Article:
St. Vincent: Strange Mercy Review (Four Takes)
It can be difficult to gain a balanced perspective on an album after reading a single summary of the music. Bias can tilt a review, as can personal taste, history and just about everything else that is unique to the person writing it. So in an effort to offer an expanded perspective in such a medium, here are four reactions, four impressions, Four Takes on Strange Mercy by St. Vincent.
Strange Mercy starts out with a dud. The lead track, “Chloe in the Afternoon,” has an irritating repetitiveness that has me reaching for the skip button around the one minute mark every time. (It doesn’t help that the grating lyric is the American title of one of my all-time favorite films.) However, Strange Mercy quickly gets on its feet and delivers an eccentric, dreamy album that fuses ‘80s style synth-pop with fuzzed-out guitar rock, enigmatic lyrics, sumptuous vocals, beautiful melodies and of off-kilter song structures. Lead track aside, the album is a complete winner.
Annie Clark seems more confident and more capable as a singer than she was on 2007’s Marry Me. While that album was delivered in a reigned-in, almost flat, sing-speak, here she stretches out her vocal range and doesn’t hesitate to belt it out when necessary. Her guitar playing also seems to have taken a big step forward. On several tracks, like “Neutered Fruit,” “Dilettante,” and “Hysterical Strength,” she lets the guitar hooks carry the weight, replacing much of the classical orchestration of Marry Me. Clark has an uncanny knack for fusing very dissimilar elements and making it sound organic, and altogether, she just seems smarter and edgier than Feist, Emily Haines, or any of the other female soloists with whom she inevitably gets compared. Strange Mercy will no doubt push her into the top-tier of indie stardom. It’s a brilliant album that deserves the early acclaim it’s getting. So enjoy these songs before they start appearing in i-Pod and Volkswagen commercials.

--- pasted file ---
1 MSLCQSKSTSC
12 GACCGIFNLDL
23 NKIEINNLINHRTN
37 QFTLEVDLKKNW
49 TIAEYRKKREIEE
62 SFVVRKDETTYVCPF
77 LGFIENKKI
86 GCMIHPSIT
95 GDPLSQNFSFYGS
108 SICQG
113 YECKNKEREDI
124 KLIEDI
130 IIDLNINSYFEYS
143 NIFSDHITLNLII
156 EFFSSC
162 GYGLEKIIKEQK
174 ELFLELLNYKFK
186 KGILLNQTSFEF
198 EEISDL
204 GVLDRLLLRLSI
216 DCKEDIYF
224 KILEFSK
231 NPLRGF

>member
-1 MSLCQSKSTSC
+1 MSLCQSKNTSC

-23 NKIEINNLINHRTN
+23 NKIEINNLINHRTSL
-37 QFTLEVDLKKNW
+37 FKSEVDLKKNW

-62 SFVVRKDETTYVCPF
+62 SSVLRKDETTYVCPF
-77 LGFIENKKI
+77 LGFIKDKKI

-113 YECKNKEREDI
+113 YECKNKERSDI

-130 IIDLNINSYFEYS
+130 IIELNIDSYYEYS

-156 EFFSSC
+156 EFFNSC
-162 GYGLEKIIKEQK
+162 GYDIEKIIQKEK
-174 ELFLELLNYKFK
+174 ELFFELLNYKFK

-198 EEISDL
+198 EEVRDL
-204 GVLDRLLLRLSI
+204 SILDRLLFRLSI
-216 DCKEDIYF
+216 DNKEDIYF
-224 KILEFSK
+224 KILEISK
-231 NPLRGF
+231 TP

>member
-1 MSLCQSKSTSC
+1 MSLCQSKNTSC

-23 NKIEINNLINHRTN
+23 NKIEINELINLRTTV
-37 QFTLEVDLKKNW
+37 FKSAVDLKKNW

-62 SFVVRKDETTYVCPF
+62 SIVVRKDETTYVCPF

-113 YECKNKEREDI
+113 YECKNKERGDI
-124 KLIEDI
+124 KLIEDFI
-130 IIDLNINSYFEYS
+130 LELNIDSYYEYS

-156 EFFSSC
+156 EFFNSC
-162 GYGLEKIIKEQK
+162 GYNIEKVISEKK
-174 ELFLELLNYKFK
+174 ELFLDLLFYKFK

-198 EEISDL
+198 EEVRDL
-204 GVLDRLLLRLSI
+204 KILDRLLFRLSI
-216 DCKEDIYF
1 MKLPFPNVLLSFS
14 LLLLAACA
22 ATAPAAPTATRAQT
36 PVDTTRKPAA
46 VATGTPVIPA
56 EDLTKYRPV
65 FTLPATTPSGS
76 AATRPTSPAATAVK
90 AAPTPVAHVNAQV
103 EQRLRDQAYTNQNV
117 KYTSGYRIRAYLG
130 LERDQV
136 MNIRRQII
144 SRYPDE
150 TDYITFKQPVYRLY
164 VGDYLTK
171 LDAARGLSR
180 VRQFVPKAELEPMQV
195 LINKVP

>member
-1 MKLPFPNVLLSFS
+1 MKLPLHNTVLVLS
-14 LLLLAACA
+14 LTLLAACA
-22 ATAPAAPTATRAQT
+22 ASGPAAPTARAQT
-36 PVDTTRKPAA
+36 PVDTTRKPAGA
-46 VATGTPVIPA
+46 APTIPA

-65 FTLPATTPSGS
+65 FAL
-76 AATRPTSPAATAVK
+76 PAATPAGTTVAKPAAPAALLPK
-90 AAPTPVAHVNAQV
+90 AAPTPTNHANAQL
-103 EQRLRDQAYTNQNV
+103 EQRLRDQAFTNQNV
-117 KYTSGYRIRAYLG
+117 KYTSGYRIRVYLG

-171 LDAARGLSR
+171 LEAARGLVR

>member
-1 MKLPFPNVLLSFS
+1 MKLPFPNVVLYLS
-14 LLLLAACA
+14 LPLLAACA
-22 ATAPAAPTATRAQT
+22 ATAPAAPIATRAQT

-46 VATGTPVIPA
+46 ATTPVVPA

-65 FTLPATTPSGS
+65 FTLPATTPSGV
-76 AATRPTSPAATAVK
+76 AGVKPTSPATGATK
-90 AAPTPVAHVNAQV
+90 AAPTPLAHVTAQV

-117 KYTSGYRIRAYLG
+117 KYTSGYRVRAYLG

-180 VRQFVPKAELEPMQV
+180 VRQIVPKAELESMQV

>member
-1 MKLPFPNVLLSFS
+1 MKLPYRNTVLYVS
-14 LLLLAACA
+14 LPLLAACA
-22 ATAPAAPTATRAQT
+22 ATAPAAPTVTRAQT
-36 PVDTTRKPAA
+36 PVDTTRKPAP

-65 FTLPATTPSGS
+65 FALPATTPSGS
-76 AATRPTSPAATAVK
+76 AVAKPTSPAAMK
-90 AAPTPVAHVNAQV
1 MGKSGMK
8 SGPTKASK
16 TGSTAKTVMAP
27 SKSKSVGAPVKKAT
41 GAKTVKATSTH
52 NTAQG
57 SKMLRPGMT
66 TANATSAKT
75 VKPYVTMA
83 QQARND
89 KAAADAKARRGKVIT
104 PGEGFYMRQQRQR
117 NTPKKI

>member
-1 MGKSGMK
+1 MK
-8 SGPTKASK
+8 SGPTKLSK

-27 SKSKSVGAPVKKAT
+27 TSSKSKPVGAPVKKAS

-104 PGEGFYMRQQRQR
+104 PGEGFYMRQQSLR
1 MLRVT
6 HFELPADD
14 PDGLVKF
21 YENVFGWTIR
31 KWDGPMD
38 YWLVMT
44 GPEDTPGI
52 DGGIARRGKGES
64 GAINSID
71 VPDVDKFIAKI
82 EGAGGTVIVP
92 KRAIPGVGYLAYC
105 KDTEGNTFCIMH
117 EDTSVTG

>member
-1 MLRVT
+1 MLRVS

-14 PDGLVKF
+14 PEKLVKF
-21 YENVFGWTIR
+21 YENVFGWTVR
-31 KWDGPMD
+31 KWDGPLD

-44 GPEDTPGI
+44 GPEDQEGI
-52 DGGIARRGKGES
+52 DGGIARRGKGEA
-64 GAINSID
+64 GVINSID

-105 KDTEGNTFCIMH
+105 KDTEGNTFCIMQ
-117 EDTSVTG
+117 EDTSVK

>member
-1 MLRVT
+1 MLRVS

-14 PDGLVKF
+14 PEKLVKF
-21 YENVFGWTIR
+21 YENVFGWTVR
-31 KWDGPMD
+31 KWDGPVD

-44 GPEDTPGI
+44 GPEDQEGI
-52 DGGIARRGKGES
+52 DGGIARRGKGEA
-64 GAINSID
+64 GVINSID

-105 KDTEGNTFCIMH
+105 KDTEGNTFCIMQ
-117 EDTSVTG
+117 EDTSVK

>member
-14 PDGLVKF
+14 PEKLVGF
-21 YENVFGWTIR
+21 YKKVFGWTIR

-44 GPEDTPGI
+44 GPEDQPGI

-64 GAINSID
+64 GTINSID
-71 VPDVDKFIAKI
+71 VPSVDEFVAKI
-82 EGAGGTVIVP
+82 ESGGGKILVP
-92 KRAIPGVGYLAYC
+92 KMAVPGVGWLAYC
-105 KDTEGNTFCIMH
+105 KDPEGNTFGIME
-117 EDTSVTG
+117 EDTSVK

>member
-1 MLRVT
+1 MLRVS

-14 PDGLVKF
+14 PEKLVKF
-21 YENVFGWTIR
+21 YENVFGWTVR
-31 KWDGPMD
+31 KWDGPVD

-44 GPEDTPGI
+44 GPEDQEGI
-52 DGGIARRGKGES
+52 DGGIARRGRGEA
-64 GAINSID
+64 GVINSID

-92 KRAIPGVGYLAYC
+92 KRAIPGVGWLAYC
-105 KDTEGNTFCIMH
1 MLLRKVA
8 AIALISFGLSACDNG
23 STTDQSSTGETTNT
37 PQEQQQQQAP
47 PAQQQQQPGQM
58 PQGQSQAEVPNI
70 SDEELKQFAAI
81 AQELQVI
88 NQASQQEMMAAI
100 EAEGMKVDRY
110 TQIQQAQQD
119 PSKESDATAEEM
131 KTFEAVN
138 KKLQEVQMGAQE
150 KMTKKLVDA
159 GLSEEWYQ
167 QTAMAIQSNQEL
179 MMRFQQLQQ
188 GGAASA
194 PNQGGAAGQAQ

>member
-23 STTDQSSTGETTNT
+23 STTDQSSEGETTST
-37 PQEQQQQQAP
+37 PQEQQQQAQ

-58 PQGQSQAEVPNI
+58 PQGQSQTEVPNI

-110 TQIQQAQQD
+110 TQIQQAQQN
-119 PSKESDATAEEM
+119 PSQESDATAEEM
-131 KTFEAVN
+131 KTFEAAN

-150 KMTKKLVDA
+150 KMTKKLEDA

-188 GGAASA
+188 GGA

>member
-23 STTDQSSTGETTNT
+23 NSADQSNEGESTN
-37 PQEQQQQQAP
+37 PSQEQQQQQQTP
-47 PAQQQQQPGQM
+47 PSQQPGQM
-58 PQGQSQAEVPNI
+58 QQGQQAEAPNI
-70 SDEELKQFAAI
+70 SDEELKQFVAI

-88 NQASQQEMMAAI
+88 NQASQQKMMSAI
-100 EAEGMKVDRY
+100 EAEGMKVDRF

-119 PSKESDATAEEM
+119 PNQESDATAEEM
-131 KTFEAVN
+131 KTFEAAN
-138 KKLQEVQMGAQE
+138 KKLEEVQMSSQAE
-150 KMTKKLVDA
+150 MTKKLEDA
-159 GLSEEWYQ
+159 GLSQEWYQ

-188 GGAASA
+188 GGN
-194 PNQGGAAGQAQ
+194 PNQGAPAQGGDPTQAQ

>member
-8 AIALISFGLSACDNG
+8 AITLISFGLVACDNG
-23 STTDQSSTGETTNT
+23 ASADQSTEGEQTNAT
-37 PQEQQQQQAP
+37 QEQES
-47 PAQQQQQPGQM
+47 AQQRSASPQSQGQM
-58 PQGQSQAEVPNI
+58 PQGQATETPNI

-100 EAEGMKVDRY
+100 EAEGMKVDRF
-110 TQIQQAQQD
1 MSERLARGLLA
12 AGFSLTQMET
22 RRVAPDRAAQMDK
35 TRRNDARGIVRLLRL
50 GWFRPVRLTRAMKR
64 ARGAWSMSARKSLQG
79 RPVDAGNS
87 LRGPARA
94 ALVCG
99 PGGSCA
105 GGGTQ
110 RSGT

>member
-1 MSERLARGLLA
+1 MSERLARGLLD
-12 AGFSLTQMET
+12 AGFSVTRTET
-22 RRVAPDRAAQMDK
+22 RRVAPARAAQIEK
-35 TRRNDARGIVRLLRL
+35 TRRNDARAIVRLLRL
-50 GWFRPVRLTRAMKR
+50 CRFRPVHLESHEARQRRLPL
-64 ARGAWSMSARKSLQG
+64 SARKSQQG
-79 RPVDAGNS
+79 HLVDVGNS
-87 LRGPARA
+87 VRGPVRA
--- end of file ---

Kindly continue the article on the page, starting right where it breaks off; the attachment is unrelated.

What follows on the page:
Steve Skavnak (@steveskavnak)
I’ll admit it. I’ve never been overly interested in Annie Clark and her St. Vincent moniker. Hell, even mild intrigue was sometimes hard to come by. I went into my first listen of Strange Mercy with cautious indifference, but I ended that first listen with anticipation of when I could push play on track #1 again. This album is hypnotic, graceful and unmistaken in its beauty. Strange Mercy isn’t just St. Vincent’s best album, it’s also one of 2011’s brightest outputs.
Strange Mercy manages to sound cohesive even when its individual songs are nothing alike. “Cbloe in the Afternoon” is a spastic starter that finds every instrument playing against the vocals in the most intoxicating sense while “Cruel” is sultry and funky and the kind of track that should someday make its way into a Quentin Tarantino film. “Cheerleader,” “Surgeon” and “Neutered Fruit” all share a dark surging industrial backdrop that haunt the listener’s senses as Clark sings cavalierly and with envious mystique. “Champagne Year” is an auditory tease, though, shatteringly simple (in a good way) but all too short, ultimately begging the listener to ask what happened in the editing room. Even here, though, Clark’s confidence (one of the album’s recurring themes) oozes forth. That confidence hits its peak in the album’s closer, the cheeky “Year of the Tiger,” which features her casually chanting “Oh America, can I owe you one?” before a quick upward distorted scale abruptly signals her calling it a day.
After this gem, you don’t owe us a thing, Annie.
St. Vincent’s Annie Clark has professed to “virtually unplugg[ing]” for her third album, Strange Mercy, making it more about “guitar and voice” than her computer-assisted first two. Though to listen to Strange Mercy, that back-to-basics aesthetic isn’t immediately apparent. The eleven tracks seem, if anything, even more slickly produced and heavily layered than anything Clark has produced yet. However to listen to Clark’s lyricism the stripped down aspect of the new music is more recognizable. Though Clark has always written incredibly emotional songs, Strange Mercy does even more to evoke the singer songwriter sitting with her guitar, talking about her angers and insecurities.
Except that Clark is more likely to be standing than sitting. And she’s more apt to be shredding her guitar than gently strumming it. Her virtuosic skill with the axe is one of the most immediately apparent themes throughout her music, and Strange Mercy is no exception. Throughout Strange Clark picks, strums, and noddles her way through rock songs that sound influenced by genres as varied as folk, disco, and electronica. The ending of “Surgeon” even evokes comparisons to early Parliament Funkadellic (it’s pretty freaky). But despite Clark’s formidably virtuosic guitar-ism, the melodies still come through straightforwardly and to a lovely effect. It’s possibly Clark’s prettiest album thus far, and yet also her most technically accomplished. Clark’s records just keep getting better and better, and Strange Mercy is the best to date.